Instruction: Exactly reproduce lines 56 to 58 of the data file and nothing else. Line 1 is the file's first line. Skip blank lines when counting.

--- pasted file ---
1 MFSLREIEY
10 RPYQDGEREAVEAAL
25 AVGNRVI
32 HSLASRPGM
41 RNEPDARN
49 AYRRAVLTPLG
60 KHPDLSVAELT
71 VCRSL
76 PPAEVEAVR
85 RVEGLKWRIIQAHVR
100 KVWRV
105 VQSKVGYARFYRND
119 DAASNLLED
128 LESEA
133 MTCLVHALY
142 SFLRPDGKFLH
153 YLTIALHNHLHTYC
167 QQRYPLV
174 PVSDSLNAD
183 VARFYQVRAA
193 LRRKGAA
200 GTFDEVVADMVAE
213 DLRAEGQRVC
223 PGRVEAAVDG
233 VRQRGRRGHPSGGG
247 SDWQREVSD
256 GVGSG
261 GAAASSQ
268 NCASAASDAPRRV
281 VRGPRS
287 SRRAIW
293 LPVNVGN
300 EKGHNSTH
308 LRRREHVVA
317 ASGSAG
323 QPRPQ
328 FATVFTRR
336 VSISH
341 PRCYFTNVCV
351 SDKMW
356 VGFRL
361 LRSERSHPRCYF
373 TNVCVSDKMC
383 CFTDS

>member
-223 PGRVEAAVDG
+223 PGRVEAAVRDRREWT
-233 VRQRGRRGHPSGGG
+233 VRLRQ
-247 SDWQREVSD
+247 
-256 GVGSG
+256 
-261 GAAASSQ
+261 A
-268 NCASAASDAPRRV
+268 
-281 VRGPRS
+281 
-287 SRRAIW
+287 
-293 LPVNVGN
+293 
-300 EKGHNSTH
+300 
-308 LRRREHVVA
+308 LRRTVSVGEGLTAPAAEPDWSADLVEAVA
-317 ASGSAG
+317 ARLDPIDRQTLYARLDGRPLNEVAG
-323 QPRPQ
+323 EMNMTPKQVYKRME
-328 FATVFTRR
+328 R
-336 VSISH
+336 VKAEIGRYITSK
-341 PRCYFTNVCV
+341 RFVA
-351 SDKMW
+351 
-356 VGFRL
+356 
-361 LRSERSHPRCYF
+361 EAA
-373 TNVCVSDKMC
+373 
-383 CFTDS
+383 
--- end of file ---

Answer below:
-268 NCASAASDAPRRV
+268 
-281 VRGPRS